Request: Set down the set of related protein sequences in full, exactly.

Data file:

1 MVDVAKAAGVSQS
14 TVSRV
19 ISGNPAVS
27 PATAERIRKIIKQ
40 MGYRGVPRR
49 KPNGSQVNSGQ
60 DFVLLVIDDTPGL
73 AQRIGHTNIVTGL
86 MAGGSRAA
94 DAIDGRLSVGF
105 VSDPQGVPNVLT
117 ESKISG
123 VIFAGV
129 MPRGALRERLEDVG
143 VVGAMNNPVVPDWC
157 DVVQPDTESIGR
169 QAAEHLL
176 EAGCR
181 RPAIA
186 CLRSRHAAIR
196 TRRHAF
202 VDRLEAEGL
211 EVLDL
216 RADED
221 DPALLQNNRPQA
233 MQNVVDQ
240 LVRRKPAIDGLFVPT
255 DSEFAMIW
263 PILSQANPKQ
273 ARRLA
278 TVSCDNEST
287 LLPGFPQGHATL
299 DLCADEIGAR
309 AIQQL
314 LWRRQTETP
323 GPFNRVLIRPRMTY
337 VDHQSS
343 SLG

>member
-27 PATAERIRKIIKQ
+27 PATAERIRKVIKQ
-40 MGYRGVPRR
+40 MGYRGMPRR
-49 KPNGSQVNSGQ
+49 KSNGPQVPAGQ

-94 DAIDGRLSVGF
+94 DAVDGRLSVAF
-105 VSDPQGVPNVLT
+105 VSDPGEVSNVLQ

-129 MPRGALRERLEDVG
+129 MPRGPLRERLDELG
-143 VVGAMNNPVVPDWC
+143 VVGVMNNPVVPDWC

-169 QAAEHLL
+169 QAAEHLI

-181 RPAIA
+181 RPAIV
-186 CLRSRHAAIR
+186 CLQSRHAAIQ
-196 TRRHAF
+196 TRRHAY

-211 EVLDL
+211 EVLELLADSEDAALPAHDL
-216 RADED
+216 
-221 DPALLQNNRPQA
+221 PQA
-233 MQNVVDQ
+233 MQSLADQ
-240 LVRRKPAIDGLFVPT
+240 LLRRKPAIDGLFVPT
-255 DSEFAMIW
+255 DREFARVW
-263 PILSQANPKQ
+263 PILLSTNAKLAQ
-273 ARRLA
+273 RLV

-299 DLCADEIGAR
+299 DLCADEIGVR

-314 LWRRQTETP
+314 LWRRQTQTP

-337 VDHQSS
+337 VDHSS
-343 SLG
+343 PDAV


1 MVDVAKAAGVSQS
14 TVSRV
19 ISGNPAVS
27 PATAERIRKIIKQ
40 MGYRGVPRR
49 KPNGSQVNSGQ
60 DFVLLVIDDTPGL
73 AQRIGHTNIVTGL
86 MAGGSRAA
94 DAIDGRLSVGF
105 VSDPQGVPNVLT
117 ESKISG
123 VIFAGV
129 MPRGALRERLEDVG
143 VVGAMNNPVVPDWC
157 DVVQPDTESIGR
169 QAAEHLL
176 EAGCR
181 RPAIA
186 CLRSRHAAIR
196 TRRHAF
202 VDRLEAEGL
211 EVLDL
216 RADED
221 DPALLQNNRPQA
233 MQNVVDQ
240 LVRRKPAIDGLFVPT
255 DSEFAMIW
263 PILSQANPKQ
273 ARRLA
278 TVSCDNEST
287 LLPGFPQGHATL
299 DLCADEIGAR
309 AIQQL
314 LWRRQTETP
323 GPFNRVLIRPRMTY
337 VDHQSS
343 SLG

>member
-27 PATAERIRKIIKQ
+27 PATAERIRKVIKQ
-40 MGYRGVPRR
+40 MGYRGMPRR
-49 KPNGSQVNSGQ
+49 KSNGPQVPAGQ

-94 DAIDGRLSVGF
+94 DAVDGRLSVAF
-105 VSDPQGVPNVLT
+105 VSDPGEVSNVLQ

-129 MPRGALRERLEDVG
+129 MPRGPLRERLDELG
-143 VVGAMNNPVVPDWC
+143 VVGVMNNPVVPDWC

-169 QAAEHLL
+169 QAAEHLI

-181 RPAIA
+181 RPAIV
-186 CLRSRHAAIR
+186 CLQSRHAAIQ
-196 TRRHAF
+196 TRRHAY

-211 EVLDL
+211 EVLELLADSEDAALPAHDL
-216 RADED
+216 
-221 DPALLQNNRPQA
+221 PQA
-233 MQNVVDQ
+233 MQSLADQ
-240 LVRRKPAIDGLFVPT
+240 LLRRKPAIDGLFVPT
-255 DSEFAMIW
+255 DREFARVW
-263 PILSQANPKQ
+263 PILLSTNAKLAQ
-273 ARRLA
+273 RLV

-299 DLCADEIGAR
+299 DLCADEIGVR

-314 LWRRQTETP
+314 LWRRQTQTP

-337 VDHQSS
+337 VDHSS
-343 SLG
+343 PDAV